'The Return of the Crimson Guard' by Ian C Esslemont, is the second book revolving around Steven Erikson's original 'Malazan Book of the Fallen' series.
It is my understanding that both Erikson and Esslemont are good friends and are co-operative co-authors of the Malazan world, and both are agreeable to and welcome each other contributions.
I'd like to comment on two different facets...
First, this book...
I was enthralled with this story right from the very beginning. It was well written, fast moving and exciting. There were the usual assortment of Malazan characters both good and evil who are forever plotting against one another, or someone or something. There was magic, treachery and betrayal, interesting event filled treks and voyages and some incredibly exciting battles. Also present was the witty and bantering camaraderie of the Malazan army regulars; a special group of mercenaries reminiscent of the 'bridgeburners' or the 'bonehunters' of previous novels. This book, simply had it all.
In traditional Erikson fashion, Esslemont starts off with several short glimpses involving many different persons or groups, however these stories progressed quickly, resulting in a tale that grabs you and just doesn't let go. The individuals' tales were told serially, but because each tale was so well written and interesting, you hated to see one segment come to an end, only to begin an account of someone else's adventure.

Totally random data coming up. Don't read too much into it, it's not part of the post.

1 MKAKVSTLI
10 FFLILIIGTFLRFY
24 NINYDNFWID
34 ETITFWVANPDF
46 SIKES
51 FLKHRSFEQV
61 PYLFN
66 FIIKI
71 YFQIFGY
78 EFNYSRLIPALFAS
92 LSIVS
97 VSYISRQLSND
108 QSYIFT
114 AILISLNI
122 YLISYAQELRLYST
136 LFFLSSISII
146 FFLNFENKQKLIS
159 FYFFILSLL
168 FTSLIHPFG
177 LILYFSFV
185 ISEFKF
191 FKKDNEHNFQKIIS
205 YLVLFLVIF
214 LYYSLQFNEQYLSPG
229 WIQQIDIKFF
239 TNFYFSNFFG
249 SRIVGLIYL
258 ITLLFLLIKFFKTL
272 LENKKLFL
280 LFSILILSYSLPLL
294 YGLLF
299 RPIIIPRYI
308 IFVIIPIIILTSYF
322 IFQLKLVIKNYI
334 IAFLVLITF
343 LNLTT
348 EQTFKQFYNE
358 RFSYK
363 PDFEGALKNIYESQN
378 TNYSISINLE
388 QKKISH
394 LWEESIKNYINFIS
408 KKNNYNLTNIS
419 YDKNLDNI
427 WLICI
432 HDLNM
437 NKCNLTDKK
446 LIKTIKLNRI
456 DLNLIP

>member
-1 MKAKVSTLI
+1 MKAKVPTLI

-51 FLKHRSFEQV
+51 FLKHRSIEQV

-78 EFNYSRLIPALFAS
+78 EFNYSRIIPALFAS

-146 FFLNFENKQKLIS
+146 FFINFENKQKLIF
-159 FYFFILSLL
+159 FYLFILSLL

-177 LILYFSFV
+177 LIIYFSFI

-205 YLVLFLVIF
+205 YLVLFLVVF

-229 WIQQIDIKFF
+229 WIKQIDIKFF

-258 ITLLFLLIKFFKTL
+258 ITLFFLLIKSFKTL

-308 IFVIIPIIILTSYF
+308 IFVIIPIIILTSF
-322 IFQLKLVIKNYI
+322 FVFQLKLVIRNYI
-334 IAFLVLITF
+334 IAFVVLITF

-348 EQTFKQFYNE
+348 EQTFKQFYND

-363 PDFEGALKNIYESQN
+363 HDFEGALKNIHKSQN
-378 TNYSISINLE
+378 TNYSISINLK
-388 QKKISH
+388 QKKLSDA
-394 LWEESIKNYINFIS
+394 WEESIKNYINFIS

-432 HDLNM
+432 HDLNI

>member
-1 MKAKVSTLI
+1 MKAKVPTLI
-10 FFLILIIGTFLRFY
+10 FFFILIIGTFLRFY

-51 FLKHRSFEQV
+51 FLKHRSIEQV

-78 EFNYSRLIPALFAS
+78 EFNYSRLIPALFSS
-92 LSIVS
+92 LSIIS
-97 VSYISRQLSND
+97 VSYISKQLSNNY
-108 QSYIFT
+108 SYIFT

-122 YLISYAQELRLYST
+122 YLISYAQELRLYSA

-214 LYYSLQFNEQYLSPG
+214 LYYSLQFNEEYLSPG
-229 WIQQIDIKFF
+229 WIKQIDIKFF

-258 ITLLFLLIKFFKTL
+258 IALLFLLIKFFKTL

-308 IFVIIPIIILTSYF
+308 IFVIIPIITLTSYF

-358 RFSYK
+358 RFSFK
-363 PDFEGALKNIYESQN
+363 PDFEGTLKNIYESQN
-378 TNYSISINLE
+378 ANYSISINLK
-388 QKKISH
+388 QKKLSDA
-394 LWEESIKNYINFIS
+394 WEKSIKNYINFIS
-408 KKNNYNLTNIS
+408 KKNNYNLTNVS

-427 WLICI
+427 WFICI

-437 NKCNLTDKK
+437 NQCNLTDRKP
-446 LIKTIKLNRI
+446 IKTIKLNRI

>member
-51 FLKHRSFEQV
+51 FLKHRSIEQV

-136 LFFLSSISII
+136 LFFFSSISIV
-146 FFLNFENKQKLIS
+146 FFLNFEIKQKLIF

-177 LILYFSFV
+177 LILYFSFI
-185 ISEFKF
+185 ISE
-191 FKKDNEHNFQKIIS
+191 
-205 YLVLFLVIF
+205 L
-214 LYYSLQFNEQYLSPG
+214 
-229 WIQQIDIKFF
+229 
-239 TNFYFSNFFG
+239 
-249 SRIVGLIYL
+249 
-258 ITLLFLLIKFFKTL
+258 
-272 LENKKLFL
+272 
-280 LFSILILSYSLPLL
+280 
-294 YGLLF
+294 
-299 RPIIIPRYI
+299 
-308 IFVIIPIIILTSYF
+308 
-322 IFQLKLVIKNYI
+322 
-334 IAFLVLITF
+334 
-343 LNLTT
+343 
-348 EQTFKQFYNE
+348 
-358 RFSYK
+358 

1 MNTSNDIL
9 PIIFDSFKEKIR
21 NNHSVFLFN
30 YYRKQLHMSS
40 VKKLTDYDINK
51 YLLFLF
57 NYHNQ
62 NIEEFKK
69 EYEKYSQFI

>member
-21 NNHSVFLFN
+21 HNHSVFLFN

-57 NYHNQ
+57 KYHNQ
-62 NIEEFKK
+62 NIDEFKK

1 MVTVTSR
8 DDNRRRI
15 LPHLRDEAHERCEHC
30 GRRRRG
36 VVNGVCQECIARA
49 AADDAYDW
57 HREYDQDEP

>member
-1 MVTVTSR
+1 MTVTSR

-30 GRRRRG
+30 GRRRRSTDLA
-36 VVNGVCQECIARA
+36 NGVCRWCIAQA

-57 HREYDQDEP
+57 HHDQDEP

There was an good map of the area where a lot (but not all) of the action takes place. Also, there was an extensive list of the characters' names with their locations and 'occupations'; this was really helpful as there were a tremendous number of individuals from various geographic locales.
Second, Erikson and Esslemont...
This book, 'Return of the Crimson Guard' recaptures the style of writing that made the Malazan series SO great; it's the type of writing that Erikson needs to get back to.
I'm not sure what's going on with Steven Erikson, but, to me, the last book, 'Toll the Hounds' was at times quite confusing; especially some of the dialogue and also certain events and occurrences. I actually found myself skimming areas because it was difficult to follow OR I just got bored with the protracted mundane situations.
A few more novels of this quality and Esslemont may well become the preeminent writer of the future works in the Malazan series.
Conclusion: A true Malazan tale to sink your teeth into; any Malazan fan/addict will be thrilled with this effort. It's got that quality of writing coupled with an intriguing story line what will pull you in from page one. It's a book that will make me read late into the night and have me looking forward to some quiet time to return to the story. (and no fantasy/adventure novel has done that recently since Joe Abercrombie's 'The First Law' trilogy) Easily 5 Stars...more if I could.